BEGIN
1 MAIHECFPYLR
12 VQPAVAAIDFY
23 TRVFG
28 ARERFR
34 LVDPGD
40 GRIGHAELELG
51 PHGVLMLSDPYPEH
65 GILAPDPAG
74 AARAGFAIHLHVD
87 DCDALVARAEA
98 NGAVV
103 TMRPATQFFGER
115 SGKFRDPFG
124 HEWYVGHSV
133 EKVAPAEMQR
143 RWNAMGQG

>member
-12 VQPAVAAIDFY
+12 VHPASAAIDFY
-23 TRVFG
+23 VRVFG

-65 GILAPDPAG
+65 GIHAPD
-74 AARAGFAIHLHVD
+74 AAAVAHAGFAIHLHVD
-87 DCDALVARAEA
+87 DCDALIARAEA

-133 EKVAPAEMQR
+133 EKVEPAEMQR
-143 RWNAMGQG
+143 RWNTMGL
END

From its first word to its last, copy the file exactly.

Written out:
1 MAIHECFPYLR
12 VQPAVAAIDFY
23 TRVFG
28 ARERFR
34 LVDPGD
40 GRIGHAELELG
51 PHGVLMLSDPYPEH
65 GILAPDPAG
74 AARAGFAIHLHVD
87 DCDALVARAEA
98 NGAVV
103 TMRPATQFFGER
115 SGKFRDPFG
124 HEWYVGHSV
133 EKVAPAEMQR
143 RWNAMGQG

>member
-12 VQPAVAAIDFY
+12 VHPASAAIDFY
-23 TRVFG
+23 VRVFG

-65 GILAPDPAG
+65 GIHAPD
-74 AARAGFAIHLHVD
+74 AAAVAHAGFAIHLHVD
-87 DCDALVARAEA
+87 DCDALIARAEA

-133 EKVAPAEMQR
+133 EKVEPAEMQR
-143 RWNAMGQG
+143 RWNTMGL